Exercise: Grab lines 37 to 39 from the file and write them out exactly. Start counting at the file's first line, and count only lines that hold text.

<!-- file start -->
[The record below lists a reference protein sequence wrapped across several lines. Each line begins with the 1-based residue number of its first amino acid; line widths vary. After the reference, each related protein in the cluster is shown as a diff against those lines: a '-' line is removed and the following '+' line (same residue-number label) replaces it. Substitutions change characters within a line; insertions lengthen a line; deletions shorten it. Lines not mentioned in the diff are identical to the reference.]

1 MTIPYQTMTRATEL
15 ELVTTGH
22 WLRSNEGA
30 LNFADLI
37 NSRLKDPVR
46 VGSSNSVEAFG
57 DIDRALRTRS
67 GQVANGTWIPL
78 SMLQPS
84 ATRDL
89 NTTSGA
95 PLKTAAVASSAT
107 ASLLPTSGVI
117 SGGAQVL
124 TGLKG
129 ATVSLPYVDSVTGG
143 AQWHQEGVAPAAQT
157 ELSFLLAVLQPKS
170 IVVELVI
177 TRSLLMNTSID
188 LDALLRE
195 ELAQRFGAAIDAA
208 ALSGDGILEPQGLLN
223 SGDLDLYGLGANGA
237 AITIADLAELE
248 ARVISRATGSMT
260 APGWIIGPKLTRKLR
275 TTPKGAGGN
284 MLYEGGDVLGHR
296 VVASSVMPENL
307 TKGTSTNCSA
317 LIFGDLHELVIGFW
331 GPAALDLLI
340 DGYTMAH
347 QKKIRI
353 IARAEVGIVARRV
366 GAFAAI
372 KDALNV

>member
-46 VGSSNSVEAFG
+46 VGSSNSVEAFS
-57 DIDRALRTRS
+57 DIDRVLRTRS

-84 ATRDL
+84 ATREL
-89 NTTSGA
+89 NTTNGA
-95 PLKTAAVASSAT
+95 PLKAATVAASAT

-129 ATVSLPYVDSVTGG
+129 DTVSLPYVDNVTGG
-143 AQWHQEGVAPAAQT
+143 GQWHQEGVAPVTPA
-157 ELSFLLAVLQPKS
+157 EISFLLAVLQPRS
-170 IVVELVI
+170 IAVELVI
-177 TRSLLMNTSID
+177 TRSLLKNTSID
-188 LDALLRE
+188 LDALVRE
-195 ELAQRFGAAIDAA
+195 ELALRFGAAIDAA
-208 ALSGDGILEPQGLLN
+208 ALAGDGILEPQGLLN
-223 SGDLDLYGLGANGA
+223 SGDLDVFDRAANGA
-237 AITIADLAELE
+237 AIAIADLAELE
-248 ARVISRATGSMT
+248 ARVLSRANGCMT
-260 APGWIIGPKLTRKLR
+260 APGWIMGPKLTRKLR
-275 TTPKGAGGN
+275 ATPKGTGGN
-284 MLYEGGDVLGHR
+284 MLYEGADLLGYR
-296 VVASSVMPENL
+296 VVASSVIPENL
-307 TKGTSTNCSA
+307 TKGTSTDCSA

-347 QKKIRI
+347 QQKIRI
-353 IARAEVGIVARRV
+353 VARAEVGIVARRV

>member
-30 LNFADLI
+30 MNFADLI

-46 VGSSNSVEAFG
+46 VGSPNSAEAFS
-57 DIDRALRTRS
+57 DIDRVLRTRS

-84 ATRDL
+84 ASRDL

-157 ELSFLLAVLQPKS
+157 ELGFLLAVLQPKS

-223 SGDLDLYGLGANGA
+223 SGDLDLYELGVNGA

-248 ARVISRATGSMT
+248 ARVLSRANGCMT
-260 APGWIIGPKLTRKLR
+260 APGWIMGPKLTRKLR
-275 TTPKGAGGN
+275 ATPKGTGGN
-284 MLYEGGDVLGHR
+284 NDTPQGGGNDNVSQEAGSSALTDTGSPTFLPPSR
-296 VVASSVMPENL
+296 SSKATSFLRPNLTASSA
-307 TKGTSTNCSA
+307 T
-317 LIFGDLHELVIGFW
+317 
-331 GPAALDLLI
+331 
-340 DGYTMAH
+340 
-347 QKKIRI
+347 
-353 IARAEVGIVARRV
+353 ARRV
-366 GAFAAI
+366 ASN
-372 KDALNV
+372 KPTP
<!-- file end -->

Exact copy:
353 IARAEVGIVARRV
366 GAFAAI
372 KDALNV